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14/10/2019

Case study: Designing a new community with young people in Kingston

Words: Matt Bell
Cambridge Road Estate youth engagement

Young people have plenty to offer planners and developers when considering new regeneration and development plans, says Kingston Council

The modern-day Cambridge Road Estate was built by Kingston Council in 1969. Today, it contains 832 homes and a community of around 1,810 people, of whom 26 per cent are under 15.

This is also the most disadvantaged area in Kingston and the borough’s largest regeneration programme, aiming to deliver approximately 2,000 new homes over the next 10-15 years.  A Joint Venture partner, Countryside Properties, has been appointed and the proposals will go to a resident ballot in early 2020.

Over the last six months, we have worked with a group of 18 young people to help them understand and influence the plans for regeneration. Over the course of five sessions, we have run design training, listened to their experiences, and conducted spatial analysis of the estate together, culminating in a direct critique by the young people of the masterplan itself.

All the young people were recruited by local youth workers who contributed to the planning and delivery of the project. Importantly, we also chose to pay the young people. This allowed us to work together as equals, respecting their time and expertise, and motivating attendance. As one of the council’s youth workers, Ben Skelton, commented: ‘Young adults want to know what’s in it for them and you need a pretty convincing answer.”

"The truth is, these features are not routinely delivered in most modern development and this project has given us insights and opportunities to create a place that genuinely works for everyone"

Strategically, this project was not simply conceived to encourage participation. It aims to create a better place and the feedback from young people has provided specific direction to the architects and the development team.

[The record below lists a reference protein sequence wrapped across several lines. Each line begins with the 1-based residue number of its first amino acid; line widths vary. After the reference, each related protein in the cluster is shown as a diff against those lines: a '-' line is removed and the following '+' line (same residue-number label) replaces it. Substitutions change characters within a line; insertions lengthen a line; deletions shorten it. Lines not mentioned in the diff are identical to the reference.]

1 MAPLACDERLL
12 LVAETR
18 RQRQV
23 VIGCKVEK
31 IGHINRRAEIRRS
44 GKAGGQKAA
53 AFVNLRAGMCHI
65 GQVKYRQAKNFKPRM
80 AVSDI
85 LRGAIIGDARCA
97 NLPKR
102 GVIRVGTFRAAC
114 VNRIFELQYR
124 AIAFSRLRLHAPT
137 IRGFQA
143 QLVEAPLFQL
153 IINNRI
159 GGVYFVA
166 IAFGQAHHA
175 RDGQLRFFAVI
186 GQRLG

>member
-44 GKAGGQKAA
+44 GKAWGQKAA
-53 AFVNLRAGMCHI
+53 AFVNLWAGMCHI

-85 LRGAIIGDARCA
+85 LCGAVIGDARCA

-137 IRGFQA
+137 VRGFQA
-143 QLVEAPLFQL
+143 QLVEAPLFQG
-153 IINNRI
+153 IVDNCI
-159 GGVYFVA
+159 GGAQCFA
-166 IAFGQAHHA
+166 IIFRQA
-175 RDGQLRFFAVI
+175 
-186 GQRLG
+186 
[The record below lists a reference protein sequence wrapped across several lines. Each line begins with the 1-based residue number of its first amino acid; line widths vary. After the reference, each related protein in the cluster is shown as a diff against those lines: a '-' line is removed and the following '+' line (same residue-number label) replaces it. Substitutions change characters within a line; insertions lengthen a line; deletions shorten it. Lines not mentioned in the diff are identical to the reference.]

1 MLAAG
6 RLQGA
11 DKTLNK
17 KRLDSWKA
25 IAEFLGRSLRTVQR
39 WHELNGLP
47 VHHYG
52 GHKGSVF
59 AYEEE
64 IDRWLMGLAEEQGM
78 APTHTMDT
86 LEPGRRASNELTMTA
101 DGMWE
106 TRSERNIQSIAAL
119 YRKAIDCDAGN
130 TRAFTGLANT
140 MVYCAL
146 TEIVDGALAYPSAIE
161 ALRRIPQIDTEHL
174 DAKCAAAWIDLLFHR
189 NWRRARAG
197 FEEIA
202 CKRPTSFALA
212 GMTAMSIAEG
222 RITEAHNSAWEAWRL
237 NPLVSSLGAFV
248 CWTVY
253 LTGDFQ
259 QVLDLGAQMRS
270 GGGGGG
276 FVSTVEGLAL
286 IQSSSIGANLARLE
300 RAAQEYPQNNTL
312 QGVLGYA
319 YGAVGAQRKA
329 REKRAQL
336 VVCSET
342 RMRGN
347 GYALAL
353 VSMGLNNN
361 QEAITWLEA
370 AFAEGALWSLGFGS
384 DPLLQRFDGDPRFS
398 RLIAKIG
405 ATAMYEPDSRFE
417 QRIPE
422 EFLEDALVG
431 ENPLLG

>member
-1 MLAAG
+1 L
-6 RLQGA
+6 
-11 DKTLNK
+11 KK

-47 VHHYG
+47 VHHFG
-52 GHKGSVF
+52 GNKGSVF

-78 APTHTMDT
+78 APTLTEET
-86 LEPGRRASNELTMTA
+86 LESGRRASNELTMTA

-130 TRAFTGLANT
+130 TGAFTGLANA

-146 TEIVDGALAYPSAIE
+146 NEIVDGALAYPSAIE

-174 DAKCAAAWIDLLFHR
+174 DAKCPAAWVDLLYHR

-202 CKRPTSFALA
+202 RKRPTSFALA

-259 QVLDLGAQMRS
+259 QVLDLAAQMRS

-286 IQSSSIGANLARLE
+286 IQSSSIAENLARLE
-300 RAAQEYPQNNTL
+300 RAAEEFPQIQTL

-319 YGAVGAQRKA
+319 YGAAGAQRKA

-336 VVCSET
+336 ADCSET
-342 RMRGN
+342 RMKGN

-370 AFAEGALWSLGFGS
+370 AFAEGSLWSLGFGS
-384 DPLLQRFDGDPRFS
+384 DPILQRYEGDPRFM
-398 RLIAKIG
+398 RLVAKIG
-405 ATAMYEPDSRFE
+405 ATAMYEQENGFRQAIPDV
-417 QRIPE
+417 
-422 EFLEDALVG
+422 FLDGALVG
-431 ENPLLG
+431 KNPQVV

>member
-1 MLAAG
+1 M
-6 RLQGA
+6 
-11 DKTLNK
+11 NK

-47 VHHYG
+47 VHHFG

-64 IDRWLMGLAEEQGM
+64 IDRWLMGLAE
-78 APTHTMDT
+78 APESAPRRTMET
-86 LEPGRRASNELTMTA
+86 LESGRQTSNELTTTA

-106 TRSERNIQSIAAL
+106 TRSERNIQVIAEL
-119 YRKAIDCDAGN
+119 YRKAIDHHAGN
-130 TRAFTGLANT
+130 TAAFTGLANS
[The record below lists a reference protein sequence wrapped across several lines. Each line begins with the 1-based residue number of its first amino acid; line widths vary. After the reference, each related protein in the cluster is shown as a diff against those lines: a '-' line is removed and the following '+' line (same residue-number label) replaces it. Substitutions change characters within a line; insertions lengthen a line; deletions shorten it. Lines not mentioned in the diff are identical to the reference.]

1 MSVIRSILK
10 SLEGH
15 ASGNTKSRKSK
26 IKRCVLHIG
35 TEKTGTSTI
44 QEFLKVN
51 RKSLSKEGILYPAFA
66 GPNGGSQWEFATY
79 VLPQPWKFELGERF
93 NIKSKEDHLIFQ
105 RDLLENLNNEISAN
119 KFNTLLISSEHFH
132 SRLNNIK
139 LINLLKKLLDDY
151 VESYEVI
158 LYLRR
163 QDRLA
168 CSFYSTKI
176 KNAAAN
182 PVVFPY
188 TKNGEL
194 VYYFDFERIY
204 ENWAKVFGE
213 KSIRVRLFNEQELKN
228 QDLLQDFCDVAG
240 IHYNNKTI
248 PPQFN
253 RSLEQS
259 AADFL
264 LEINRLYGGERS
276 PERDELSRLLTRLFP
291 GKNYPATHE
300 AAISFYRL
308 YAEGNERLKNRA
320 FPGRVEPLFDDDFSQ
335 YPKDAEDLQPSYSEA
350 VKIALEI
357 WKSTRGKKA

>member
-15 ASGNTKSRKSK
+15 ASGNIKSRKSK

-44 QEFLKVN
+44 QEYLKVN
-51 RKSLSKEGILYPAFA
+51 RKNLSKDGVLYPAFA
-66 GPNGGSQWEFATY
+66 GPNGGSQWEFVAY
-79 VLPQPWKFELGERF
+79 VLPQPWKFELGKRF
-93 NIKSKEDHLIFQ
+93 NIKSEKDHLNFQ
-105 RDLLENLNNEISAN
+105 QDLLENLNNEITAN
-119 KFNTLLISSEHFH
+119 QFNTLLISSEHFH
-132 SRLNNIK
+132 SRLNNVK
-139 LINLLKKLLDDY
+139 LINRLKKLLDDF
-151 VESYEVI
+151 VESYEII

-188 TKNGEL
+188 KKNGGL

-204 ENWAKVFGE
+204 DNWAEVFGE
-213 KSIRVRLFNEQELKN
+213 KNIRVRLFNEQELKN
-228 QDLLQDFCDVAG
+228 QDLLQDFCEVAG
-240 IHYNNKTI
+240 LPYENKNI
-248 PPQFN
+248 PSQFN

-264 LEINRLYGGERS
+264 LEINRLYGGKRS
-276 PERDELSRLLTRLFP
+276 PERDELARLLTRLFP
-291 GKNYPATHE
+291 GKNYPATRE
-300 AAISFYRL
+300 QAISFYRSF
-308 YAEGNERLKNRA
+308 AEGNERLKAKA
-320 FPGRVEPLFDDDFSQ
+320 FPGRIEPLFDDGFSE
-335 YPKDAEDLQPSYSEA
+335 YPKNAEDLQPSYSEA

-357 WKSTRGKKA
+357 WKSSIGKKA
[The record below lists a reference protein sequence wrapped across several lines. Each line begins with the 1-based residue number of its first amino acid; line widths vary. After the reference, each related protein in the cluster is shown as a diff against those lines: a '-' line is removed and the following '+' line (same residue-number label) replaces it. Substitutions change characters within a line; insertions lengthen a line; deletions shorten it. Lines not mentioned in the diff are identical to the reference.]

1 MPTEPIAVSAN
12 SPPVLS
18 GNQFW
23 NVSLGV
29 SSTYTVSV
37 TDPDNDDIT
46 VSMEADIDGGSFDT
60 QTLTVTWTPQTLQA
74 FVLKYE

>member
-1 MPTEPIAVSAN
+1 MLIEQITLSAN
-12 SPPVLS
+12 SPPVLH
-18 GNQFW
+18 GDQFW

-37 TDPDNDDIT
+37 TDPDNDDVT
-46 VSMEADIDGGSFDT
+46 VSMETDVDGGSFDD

We found that young people’s fundamental interest was in the public space – not the buildings. They conceive of all external spaces in their neighbourhood as somewhere to meet friends, get about and play. They have a strong sense of justice and want all blocks to have equal access to space on their doorstep. They don’t like the feeling of being closed in. They want to be able to walk around the development independently. They want benches to sit on throughout the estate – on streets, in courtyards and in green areas – allowing them to gather in groups and chat. They also positively welcome the presence of adults in their world.

The truth is, these features are not routinely delivered in most modern development and this project has given us insights and opportunities to create a place that genuinely works for everyone.

"I enjoyed trying to make the estate a better place for teenagers,” said Mayzee, one of the young residents who took part. Her friend Katrina added: “Being involved in the project made me realise the good things about my community but also that quite a lot needs changing.”

The full process is described in detail in a new report ‘Designing a new community with young people in Kingston’ available at www.cambridgeroadestate.com

Images | ZCD Architects and Kingston Borough Council

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